In protest of what he said was gross misrepresentation by New Jersey Transit (NJT) of its response to the COVID-19 pandemic, SMART Transportation Division General Chairperson Jerome Johnson has resigned from NJT’s coronavirus safety task force.
Johnson, also president of Local 60 (Newark, N.J.), sent a letter April 6 to the carrier, saying that NJT had been unresponsive to concerns about the cleanliness of trains and that they were not being cleaned as frequently as NJT stated they would.
“I provided NJ Transit with pictures and train numbers, especially on weekends, train cleanings are just not being done properly,” Johnson told NJ.com reporter Larry Higgs. “Protocols are not being followed. Equipment being clean every 24 hour is false. I have pictures, videos and complaints.”
Johnson also said that the carrier did not provide personal protective equipment (PPE) in a timely manner and that the carrier’s coronavirus safety task force did not convene for a two-week period with labor representatives present.
“I’m not a union official who doesn’t want NJ Transit to succeed. When they succeed, we succeed,” Johnson told Higgs. “The protocols in place aren’t being followed. My resignation should speak volumes.”
Since late March, SMART-TD continues to field hundreds of reports from the labor workforce in all sectors it represents of carriers not following Centers for Disease Control and Prevention (CDC) guidelines to prevent the spread of the virus.
David Rasmussen, legislative representative for SMART Transportation Division Local 60 (Newark, N.J.), has been nominated as the rail labor representative on the New Jersey Transit (NJT) board by Gov. Phil Murphy.
“A strong NJ TRANSIT Board is critical to ensuring a leadership team whose sole focus is on restoring safety, reliability, and accountability to commuters,” Murphy said in a March 21 news release. “I thank the Legislature, the Labor community, and our colleagues in transportation for their input, and I look forward to working with the new board members.”
Rasmussen has been Local 60’s legislative rep. since late 2015. Prior officer positions the 53-year-old from Woodbridge has held include vice chairperson of GCA-610 and vice local chairperson of LCA-610. He is among seven new nominees to the board who still must be confirmed by the state’s Senate.
“I feel I will be an asset to the board as I will bring my nearly 30 years’ experience as a conductor at NJT. Through my career I’ve worked at nearly every terminal and at yard facilities within NJT. I have also worked all types of services that govern our responsibilities,” Rasmussen said. “I feel this will serve the board well, as the other members can lean on me and my experience to identify best possible solutions to resolve any problem, issues or changes the board may be considering.”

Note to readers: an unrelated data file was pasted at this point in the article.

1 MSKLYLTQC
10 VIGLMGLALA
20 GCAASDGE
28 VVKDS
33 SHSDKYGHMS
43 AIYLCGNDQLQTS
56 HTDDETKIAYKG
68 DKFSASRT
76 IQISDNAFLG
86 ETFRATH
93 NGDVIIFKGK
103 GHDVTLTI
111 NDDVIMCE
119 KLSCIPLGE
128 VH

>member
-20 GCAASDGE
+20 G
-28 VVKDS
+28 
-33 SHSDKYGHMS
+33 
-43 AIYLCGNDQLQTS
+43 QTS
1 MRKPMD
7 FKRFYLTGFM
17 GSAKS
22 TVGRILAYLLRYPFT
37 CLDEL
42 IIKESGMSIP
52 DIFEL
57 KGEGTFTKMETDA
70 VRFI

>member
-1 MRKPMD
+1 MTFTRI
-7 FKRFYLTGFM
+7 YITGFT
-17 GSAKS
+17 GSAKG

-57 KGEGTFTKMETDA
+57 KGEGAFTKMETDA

The addition of the new board members was part of a restructuring of the transit agency, which is dealing with financial pressures and a shortage of engineers that happened late last year. Murphy’s signing of the overhaul in late December was a win for the N.J. State Legislative Board.
“This piece of legislation adds the largest rail union (SMART TD) to the Board of Directors at NJT. We advocated for this for two years,” New Jersey State Legislative Director Ron Sabol said at the time of the signing. “This was a huge undertaking by our office, and it has paid off.”
Among the changes brought about by the bill:
Five new positions are created on the transit agency’s board, bringing the board from eight to 13 members.
Board composition will go from four to eight public members and increases the number of labor representatives to two — one to be appointed from the labor organization that represents a plurality of bus operations workers and one to represent the labor organization that represents a plurality of rail operations workers, which is SMART TD.
A chief ethics officer will be employed to address whistleblower complaints and a customer advocate would compose reports about on-time performance and other customer-centered activities.
The board will have to hold at least 10 public meetings annually with many at times so commuters can attend.
A residency requirement is waived for certain employees.
SMART Transportation Division Local 60 at Newark, N.J., has scheduled a motorcycle bike run for Saturday, July 16. Proceeds from the bike run will go to support the charity, Railmen for Children.
The ride is open to anyone who wishes to participate. The cost is $20 per rider, $15 per passenger and $15 for non-riders. Registration is from 9 a.m. to 11 a.m. The ride will begin at 11 a.m. and will start and end at the Tramontin Harley-Davidson, 482 Hope Blairstown Rd., Hope, NJ 07844.
Riders will be escorted by the Blue Knights NJ 8. Food and entertainment will be provided after the ride.
About Railmen for Children
New Jersey Transit conductors and train engineers established Railmen for Children 30 years ago to bring joy to special needs and less fortunate children each year. Today, Railmen for Children conducts fundraising activities throughout the year in order to fund a Santa train.
Every year Railmen for Children invites local schools and organizations consisting of less fortunate and handicapped children on a Santa train. Teachers ask the children to write Christmas wish lists to Santa; those letters are then delivered to Railmen for Children. Railmen for Children does everything in its power to grant the wishes of the children and Santa delivers the gifts to the children on the train ride.